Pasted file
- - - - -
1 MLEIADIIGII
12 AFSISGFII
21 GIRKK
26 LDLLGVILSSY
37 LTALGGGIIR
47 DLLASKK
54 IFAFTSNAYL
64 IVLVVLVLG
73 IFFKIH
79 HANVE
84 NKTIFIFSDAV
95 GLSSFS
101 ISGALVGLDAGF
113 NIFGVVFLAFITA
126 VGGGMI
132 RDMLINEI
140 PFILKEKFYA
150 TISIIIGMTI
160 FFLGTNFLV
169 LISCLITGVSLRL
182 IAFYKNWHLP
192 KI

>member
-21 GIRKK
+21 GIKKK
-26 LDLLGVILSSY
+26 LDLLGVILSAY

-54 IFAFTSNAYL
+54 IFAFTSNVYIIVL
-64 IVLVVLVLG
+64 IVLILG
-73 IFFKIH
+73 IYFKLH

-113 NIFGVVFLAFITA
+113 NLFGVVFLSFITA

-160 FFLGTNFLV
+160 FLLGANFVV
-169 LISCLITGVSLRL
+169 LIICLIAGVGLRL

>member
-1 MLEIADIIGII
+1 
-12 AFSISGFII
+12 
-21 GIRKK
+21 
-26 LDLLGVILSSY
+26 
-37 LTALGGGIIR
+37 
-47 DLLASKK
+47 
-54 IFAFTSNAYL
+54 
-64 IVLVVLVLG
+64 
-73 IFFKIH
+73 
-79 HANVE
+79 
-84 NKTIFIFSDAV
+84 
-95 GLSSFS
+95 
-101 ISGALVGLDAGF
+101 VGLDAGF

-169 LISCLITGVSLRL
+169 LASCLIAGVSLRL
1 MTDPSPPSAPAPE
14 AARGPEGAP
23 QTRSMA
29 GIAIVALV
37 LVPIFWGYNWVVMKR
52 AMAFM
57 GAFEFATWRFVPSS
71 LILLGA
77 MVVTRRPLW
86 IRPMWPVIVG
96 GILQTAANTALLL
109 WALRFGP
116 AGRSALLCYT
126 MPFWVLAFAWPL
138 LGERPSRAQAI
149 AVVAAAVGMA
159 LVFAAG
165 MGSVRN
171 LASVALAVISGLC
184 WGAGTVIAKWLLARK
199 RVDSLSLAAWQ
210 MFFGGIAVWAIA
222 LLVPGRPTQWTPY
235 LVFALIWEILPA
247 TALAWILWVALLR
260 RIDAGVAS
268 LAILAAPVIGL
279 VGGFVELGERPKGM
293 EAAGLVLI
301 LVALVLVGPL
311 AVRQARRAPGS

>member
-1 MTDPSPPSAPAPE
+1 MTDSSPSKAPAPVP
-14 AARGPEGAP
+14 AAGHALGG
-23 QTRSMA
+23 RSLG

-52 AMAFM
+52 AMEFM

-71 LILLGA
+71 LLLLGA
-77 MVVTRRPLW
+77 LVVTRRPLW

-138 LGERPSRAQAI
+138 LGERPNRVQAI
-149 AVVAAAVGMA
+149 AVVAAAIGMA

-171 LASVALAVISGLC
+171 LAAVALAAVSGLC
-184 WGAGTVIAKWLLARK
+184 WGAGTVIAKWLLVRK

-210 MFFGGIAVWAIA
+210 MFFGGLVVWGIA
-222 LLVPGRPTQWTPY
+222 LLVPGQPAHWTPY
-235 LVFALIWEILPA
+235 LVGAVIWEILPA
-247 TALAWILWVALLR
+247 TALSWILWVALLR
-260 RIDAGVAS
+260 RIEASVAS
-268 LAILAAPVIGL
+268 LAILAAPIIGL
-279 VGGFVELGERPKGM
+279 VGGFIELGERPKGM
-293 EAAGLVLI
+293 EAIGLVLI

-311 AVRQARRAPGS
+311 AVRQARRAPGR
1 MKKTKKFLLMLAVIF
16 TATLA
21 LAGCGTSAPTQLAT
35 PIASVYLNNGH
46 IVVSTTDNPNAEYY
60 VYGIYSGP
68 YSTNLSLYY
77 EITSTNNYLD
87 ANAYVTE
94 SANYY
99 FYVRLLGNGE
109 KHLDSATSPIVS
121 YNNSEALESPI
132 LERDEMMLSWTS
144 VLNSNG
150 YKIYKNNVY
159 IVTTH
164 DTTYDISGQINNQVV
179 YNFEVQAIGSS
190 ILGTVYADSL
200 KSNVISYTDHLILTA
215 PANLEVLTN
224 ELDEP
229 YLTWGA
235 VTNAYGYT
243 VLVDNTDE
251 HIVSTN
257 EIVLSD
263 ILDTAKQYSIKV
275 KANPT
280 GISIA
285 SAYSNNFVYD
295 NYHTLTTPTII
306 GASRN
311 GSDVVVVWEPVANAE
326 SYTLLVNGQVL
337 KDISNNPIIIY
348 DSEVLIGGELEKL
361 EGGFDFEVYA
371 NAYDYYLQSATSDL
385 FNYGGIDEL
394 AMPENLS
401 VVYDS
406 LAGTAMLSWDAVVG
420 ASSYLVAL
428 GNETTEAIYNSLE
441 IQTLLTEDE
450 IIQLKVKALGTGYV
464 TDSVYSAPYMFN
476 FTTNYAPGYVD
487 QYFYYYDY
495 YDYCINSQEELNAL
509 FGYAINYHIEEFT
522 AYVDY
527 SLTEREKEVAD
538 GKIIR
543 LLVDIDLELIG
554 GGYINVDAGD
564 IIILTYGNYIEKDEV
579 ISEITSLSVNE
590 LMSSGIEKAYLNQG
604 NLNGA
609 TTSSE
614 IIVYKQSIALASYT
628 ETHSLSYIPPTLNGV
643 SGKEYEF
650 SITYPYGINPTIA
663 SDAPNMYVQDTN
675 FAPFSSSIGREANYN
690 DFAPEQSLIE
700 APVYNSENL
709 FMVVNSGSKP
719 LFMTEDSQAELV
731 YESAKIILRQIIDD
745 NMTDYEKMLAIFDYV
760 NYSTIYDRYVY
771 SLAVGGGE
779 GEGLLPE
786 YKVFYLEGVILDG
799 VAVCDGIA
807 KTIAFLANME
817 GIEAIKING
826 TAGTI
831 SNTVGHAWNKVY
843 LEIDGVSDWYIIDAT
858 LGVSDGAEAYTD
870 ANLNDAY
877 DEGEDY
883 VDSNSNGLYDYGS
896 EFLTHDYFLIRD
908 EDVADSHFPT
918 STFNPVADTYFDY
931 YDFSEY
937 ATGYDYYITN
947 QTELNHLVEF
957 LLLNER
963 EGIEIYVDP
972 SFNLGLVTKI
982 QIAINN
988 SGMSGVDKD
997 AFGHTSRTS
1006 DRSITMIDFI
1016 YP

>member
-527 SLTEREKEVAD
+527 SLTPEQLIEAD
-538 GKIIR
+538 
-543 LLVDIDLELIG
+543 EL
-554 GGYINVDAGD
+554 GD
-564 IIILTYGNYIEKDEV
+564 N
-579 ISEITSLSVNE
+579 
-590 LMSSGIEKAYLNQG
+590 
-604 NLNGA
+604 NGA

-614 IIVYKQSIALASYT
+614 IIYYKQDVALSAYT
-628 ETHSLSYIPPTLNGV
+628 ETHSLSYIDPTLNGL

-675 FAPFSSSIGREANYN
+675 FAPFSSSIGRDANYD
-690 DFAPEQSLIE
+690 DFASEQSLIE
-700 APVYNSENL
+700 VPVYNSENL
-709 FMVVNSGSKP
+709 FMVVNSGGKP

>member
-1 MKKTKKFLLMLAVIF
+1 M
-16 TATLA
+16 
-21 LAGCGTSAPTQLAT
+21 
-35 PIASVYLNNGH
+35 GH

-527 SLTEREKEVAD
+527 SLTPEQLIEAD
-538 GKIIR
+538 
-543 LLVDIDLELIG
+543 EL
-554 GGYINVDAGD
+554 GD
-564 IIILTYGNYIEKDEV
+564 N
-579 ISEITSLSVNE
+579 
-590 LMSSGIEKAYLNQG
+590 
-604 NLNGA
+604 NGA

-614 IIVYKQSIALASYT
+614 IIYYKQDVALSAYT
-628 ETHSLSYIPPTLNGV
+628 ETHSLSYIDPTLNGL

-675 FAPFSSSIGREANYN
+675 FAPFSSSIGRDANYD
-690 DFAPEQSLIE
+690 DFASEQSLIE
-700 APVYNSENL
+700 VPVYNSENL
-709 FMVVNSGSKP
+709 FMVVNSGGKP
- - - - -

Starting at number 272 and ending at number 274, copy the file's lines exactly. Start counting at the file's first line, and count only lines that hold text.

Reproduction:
-1 MKKTKKFLLMLAVIF
+1 M
-16 TATLA